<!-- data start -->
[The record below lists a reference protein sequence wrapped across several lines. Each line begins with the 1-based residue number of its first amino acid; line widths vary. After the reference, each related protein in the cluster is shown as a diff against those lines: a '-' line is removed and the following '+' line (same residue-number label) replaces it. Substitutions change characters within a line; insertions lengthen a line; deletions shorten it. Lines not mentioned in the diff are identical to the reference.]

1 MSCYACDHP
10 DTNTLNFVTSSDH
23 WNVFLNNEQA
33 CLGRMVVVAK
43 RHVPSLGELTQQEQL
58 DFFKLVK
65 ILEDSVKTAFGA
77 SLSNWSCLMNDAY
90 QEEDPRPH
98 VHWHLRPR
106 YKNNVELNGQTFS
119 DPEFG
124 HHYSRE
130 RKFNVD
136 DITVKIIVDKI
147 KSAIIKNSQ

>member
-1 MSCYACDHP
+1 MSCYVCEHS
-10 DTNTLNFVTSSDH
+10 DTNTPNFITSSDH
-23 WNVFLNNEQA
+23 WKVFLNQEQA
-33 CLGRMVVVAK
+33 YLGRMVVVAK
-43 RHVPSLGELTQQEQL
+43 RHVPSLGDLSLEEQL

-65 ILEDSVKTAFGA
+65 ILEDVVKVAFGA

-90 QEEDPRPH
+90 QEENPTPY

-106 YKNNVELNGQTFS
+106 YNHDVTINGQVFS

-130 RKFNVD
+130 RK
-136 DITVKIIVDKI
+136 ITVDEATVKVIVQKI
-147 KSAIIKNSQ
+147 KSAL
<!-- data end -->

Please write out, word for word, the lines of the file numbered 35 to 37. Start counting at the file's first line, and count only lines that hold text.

-130 RKFNVD
+130 RK
-136 DITVKIIVDKI